The use of polyethylene glycol (PEG) in preservation solutions has been associated with a decreased incidence of rejection in clinical and experimental organ transplantation. In this study, we examined the effect of PEG with different molecular configurations on rejection of small bowel allografts in the rat. Male ACI and LEW rats were used as donors and recipients, respectively. Orthotopic small bowel transplantation was performed using the following preservation solutions: lactated Ringer's solution (n = 7), University of Wisconsin solution (n = 7), University of Wisconsin solution without hydroxyethyl starch (sUW; n = 7), sUW with PEG20M (n = 9), sUW with PEG8000 (n = 6), and sUW with PEG20L (n = 7). No immunosuppression was given. In orthotopic small bowel transplantation, only groups with a high molecular weight PEG, PEG20M and PEG20L, demonstrated longer survival (P < 0.01 and P < 0.001, respectively) and delayed onset of unkempt appearance (P < 0.05 and P < 0.001, respectively). In heterotopic small bowel transplantation, sUW was compared with sUW with PEG20L. Rejection occurred later and its progression was slower in the sUW with PEG20L than in the sUW alone. Our observations suggest that the onset and progression of rejection after small bowel transplantation were influenced by the molecular weight and configuration of the PEG molecule. The mechanism is unclear, but high molecular weight PEG appears to reduce or change the immunogenicity of the small bowel allograft.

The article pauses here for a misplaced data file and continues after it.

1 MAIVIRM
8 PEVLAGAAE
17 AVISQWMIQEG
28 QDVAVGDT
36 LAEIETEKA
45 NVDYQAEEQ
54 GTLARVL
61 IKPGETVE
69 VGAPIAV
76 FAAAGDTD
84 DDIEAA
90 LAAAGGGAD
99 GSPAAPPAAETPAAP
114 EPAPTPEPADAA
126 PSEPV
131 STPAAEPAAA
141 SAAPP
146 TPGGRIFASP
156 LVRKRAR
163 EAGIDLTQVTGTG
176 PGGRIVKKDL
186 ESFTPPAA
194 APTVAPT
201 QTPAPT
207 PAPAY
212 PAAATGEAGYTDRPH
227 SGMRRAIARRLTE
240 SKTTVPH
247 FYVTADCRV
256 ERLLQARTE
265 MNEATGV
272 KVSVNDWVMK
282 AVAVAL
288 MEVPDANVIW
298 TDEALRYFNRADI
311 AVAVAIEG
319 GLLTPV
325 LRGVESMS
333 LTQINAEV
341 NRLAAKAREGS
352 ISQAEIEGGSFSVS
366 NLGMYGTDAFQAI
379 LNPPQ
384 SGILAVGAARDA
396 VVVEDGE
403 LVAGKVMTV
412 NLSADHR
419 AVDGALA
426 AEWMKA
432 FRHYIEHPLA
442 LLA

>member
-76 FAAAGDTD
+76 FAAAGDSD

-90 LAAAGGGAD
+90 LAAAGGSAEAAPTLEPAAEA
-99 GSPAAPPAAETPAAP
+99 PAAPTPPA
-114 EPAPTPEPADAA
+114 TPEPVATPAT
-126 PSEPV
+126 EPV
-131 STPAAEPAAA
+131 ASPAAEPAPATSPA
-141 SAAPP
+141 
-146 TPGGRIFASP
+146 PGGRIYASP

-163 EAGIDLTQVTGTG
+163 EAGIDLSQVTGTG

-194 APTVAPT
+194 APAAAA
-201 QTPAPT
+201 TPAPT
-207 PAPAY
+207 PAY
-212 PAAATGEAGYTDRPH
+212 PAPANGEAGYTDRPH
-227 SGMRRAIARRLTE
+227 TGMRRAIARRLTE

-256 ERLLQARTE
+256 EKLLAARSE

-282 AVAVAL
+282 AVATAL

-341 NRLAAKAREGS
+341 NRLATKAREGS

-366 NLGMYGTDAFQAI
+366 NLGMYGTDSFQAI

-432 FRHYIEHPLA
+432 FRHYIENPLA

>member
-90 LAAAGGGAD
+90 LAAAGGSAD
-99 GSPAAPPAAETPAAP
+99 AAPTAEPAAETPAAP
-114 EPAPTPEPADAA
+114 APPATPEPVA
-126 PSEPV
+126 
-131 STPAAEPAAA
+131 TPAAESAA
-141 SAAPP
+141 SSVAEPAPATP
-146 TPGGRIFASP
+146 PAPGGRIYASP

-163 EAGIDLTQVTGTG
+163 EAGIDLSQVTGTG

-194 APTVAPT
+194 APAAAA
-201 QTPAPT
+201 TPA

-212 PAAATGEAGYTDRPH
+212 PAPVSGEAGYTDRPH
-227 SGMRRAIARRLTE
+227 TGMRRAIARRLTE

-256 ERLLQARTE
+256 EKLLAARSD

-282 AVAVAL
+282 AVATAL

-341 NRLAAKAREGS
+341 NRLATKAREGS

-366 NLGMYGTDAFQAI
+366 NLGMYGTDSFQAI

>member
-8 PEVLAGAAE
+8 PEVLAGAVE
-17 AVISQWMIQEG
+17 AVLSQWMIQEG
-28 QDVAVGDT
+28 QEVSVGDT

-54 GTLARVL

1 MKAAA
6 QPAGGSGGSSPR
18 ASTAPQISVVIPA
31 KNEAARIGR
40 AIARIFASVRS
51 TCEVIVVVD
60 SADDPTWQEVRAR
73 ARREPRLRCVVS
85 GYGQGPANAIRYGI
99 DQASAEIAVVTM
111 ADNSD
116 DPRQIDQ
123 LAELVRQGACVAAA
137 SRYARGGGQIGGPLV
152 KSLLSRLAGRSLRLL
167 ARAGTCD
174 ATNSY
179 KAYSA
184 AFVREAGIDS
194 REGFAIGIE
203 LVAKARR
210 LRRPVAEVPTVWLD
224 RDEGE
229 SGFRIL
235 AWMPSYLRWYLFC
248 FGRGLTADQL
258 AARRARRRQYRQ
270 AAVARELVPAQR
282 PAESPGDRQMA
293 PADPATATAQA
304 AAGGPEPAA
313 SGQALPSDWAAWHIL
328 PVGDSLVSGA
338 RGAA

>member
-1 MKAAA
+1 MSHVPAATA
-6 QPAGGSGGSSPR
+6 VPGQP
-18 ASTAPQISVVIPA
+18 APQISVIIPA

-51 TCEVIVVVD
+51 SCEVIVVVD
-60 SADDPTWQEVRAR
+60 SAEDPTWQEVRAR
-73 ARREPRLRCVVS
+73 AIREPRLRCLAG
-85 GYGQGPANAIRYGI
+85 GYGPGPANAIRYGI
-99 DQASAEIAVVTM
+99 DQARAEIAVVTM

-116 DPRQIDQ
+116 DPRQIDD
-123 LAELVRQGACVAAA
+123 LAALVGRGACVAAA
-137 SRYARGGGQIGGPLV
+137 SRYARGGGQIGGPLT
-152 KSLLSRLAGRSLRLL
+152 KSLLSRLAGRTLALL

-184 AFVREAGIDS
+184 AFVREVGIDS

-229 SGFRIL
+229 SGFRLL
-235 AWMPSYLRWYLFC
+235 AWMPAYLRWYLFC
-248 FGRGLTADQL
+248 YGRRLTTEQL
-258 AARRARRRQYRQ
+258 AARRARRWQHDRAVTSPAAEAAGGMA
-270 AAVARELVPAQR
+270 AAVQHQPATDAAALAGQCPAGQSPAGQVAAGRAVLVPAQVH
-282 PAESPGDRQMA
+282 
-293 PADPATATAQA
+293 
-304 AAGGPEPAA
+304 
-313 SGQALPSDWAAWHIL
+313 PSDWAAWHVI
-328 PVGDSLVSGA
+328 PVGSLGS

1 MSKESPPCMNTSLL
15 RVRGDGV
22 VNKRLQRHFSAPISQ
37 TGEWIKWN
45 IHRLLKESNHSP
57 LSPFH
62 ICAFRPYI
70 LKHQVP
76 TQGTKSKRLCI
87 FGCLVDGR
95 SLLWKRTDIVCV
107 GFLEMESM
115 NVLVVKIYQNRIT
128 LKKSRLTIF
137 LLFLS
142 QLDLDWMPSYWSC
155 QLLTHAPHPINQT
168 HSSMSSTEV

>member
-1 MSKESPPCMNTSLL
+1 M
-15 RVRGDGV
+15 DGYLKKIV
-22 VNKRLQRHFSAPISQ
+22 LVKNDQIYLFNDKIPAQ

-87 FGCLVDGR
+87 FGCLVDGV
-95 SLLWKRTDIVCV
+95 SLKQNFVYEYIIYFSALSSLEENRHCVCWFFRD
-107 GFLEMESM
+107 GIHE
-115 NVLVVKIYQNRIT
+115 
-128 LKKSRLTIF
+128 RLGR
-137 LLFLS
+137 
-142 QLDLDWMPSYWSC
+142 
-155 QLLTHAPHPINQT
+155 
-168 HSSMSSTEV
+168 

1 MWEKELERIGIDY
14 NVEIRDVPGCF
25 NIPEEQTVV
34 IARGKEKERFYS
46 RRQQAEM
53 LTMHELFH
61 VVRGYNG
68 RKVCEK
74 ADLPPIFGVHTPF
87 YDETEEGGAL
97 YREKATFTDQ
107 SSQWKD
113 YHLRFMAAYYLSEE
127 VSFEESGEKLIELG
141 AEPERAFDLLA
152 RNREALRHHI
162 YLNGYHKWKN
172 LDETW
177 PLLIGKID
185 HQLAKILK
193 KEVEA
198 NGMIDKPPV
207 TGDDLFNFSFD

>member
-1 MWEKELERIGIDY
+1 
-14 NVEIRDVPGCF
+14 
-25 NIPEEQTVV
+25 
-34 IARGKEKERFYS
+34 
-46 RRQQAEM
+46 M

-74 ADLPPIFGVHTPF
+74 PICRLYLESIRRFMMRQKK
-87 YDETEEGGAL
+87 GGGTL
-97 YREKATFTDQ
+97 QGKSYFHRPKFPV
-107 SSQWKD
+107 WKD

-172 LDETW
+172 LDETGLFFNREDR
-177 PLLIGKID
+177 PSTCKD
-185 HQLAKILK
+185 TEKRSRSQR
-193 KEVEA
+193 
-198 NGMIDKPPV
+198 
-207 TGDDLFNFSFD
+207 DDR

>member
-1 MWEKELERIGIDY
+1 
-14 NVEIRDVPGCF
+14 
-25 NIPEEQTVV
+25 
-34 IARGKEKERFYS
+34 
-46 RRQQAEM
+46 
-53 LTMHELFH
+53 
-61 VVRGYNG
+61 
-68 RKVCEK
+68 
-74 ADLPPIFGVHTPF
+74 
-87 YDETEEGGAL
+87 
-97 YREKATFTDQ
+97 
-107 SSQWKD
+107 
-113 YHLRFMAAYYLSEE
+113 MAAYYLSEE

View details for Web of Science ID A1994NC19000001
View details for PubMedID 8140625